A New Doll Book: Mesdemoiselles Mignonettes

  Today’s mail brought a package from Paris.   It’s cold and rainy, so curling up with a new book sounds lovely. For many years, I sought out every doll book I could find about the dolls I collected. And, it seemed like a new book came out several times a year that I just had to own. Lately, new doll books are becoming rare, so when I hear about … Continue reading

Flips for Sale

I like to purchase dolls that need a makeover, make them over and resell them. A friend called this “flipping” dolls, and the name stuck. I will be listing two flip dolls on ebay today. They were part of my “triple flip”, but I haven’t decided yet whether or not to sell the third doll. She talks to me. So only two of the dolls are for sale now. When … Continue reading

Reshaping a Straw Hat

When decorating hats for dolls, I prefer not to over adorn. I don’t believe my dolls’ hats should weigh them down, but should complement the doll and the costume. No Carmen Miranda conglomerations for me. For the second doll, I reshaped a cheap, craft store straw hat. I used a simple straw hat, but changed its shape. Since these inexpensive craft store hats are sewn together, not glued, they can be … Continue reading

Adorning a Straw Hat

Two of my flip dolls now have new straw hats. I’ll show you how I “made” one of the hats today and the other one tomorrow. This one gave me a bit of trouble. For the first doll, I used a flat brimmed “boater” style hat. I always buy tiny straw hats when I find them at the craft store. There’s so much I can do to manipulate and adorn them … Continue reading

Three Wee Wigs

The triple flip girls didn’t want to be bald, so I made them wigs. The wigs are three different colors and three variations of the same wig-making method. When I make new wigs for old dolls, my goal is to make them from appropriate material in an appropriate color and style. I do not attempt to fool anyone into thinking that the wig is original, that would be cheating. For such … Continue reading

THE Mignonette

If I could only have 2 dolls, my Huret would be one and my Sustrac mignonette would be the other. Like my Huret, this doll required the sale of many other dolls to save up enough to buy her. Although unmarked, in his Mademoiselle Mignonette, Poupee de poche, Francois Theimer attributes this distinctive doll to Fernand Sustrac. Sustrac applied for a patent for the doll’s articulation on February 7, 1877. … Continue reading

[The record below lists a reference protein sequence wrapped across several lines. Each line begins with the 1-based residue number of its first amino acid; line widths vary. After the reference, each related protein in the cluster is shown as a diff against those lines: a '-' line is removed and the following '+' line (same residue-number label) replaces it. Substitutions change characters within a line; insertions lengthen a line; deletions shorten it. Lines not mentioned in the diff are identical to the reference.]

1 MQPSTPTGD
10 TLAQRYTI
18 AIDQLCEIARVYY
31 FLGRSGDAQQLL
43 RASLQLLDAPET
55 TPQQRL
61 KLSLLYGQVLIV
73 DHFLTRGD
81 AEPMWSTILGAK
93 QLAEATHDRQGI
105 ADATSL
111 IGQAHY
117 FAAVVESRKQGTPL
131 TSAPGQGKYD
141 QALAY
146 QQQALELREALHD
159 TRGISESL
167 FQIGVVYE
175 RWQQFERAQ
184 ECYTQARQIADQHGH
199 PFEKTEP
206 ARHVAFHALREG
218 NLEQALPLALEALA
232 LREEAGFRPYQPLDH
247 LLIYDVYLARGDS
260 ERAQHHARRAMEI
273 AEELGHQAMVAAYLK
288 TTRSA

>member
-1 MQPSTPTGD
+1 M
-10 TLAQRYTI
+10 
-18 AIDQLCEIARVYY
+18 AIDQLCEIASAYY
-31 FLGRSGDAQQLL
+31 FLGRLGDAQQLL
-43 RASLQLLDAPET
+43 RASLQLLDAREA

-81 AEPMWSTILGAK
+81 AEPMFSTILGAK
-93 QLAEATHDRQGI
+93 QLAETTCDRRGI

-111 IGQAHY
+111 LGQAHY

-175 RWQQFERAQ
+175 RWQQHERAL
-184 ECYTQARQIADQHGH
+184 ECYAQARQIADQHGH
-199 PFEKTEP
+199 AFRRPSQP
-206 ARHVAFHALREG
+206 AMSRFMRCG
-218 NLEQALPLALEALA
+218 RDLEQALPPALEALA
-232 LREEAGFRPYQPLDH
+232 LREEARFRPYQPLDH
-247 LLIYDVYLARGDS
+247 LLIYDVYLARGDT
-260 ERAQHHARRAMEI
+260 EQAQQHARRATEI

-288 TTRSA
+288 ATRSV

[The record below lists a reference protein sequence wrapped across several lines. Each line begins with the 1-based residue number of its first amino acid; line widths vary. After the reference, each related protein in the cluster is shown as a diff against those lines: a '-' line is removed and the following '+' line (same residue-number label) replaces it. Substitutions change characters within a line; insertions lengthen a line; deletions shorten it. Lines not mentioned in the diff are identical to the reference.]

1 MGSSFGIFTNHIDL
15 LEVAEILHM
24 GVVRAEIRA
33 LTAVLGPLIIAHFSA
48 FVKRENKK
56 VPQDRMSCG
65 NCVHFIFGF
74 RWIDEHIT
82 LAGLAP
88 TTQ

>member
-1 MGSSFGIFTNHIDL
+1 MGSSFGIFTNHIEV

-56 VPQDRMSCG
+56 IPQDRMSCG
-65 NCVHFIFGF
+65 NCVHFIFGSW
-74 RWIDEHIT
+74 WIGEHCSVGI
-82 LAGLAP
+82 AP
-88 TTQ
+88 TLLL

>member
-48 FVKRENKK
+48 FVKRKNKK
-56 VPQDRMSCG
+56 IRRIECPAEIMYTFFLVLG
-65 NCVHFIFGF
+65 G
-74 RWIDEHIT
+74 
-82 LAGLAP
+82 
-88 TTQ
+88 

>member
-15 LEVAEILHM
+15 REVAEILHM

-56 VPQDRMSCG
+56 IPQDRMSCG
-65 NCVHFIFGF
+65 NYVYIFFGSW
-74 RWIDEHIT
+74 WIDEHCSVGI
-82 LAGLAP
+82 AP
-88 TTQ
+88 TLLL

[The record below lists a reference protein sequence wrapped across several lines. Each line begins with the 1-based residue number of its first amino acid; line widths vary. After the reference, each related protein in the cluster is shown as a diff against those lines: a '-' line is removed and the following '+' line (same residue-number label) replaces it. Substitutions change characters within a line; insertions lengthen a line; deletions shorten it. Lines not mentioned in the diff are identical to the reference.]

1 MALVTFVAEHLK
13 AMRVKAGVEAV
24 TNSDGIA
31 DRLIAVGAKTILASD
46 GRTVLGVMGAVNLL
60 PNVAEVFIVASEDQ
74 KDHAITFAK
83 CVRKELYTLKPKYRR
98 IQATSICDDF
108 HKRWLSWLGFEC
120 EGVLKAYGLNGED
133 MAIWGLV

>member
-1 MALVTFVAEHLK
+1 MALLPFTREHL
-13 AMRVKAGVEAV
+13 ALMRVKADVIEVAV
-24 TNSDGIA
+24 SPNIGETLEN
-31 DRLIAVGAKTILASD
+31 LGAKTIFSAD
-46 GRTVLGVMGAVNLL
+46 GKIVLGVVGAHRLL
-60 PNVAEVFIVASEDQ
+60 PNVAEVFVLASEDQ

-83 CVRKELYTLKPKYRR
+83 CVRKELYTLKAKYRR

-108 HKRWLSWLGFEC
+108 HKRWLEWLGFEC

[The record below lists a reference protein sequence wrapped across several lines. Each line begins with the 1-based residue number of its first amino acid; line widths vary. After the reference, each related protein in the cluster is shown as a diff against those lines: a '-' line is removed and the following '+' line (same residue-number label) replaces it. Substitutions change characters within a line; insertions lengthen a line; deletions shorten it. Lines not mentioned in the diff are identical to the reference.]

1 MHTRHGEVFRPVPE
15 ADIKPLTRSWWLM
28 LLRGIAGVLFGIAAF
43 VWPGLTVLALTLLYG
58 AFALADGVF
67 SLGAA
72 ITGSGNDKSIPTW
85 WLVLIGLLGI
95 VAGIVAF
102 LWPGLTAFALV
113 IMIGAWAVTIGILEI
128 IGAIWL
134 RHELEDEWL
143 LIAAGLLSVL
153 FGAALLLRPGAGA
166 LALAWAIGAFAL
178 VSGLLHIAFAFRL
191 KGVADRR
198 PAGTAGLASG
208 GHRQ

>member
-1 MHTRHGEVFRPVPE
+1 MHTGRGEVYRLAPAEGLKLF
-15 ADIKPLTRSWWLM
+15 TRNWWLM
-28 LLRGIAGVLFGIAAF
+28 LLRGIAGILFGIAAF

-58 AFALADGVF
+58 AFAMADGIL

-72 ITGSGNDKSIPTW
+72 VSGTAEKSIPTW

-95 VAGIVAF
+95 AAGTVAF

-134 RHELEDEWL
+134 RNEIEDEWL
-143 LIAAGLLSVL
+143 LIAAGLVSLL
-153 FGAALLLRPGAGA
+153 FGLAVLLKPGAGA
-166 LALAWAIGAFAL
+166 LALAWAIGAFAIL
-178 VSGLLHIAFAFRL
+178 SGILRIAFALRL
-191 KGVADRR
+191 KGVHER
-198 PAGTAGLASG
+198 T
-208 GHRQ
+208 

One Pattern, Three Dresses, Part 4

Dress 3 is done. I’m not sure about the ribbon belt, though. I’ll decide later. In this tutorial, I will show you one way to add a skirt to the basic dress and how to sew lace to lace. To make it, I started with the bodice and finished it like the basic pattern, except for the bottom edge, which I left unfinished. There are several different options to finish … Continue reading

Why so White?

My doll collection contains caucasian dolls almost exclusively. Why? I have owned and sold many black dolls, but so far, none have made the cut for my permanent collection. Since bisque dolls during the late 1800’s and early 1900’s were made predominately in France and Germany, they reflected the population. When ethnic dolls were made, they were often made as novelties and were of poor quality. Several firms made limited numbers … Continue reading

Even Tinier

There is a miniature doll/toy shop that lives on a shelf in my dining room. Many years ago, I purchased a set of 8 wooden plate chargers that I was going to paint and decorate for dinner parties. I still own 8 unfinished chargers. One of them lives under this display. Just click on any of the pictures to enlarge them. At the back, there’s a hutch that holds tiny … Continue reading

One Pattern, Three Dresses, Part 3

The second dress is done and even though it is silk dupioni, like dress one, it is completely different. My first step was to cut one more piece out of both the fabric and lining, the back pleat. I decided that it should be 1 5/8″ high and cut at a 60 degree angle. I used a plastic lid to draw the curve with my mechanical chalk pencil onto the … Continue reading